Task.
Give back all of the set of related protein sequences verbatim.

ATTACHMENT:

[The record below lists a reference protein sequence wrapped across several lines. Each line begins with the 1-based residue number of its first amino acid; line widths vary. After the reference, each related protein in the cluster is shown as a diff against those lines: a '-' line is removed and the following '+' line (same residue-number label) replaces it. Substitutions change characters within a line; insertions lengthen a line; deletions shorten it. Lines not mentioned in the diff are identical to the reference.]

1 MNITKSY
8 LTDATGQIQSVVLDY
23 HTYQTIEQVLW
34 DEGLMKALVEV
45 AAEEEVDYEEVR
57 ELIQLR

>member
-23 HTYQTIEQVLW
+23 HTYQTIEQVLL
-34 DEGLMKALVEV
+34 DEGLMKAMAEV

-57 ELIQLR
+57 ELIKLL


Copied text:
[The record below lists a reference protein sequence wrapped across several lines. Each line begins with the 1-based residue number of its first amino acid; line widths vary. After the reference, each related protein in the cluster is shown as a diff against those lines: a '-' line is removed and the following '+' line (same residue-number label) replaces it. Substitutions change characters within a line; insertions lengthen a line; deletions shorten it. Lines not mentioned in the diff are identical to the reference.]

1 MNITKSY
8 LTDATGQIQSVVLDY
23 HTYQTIEQVLW
34 DEGLMKALVEV
45 AAEEEVDYEEVR
57 ELIQLR

>member
-23 HTYQTIEQVLW
+23 HTYQTIEQVLL
-34 DEGLMKALVEV
+34 DEGLMKAMAEV

-57 ELIQLR
+57 ELIKLL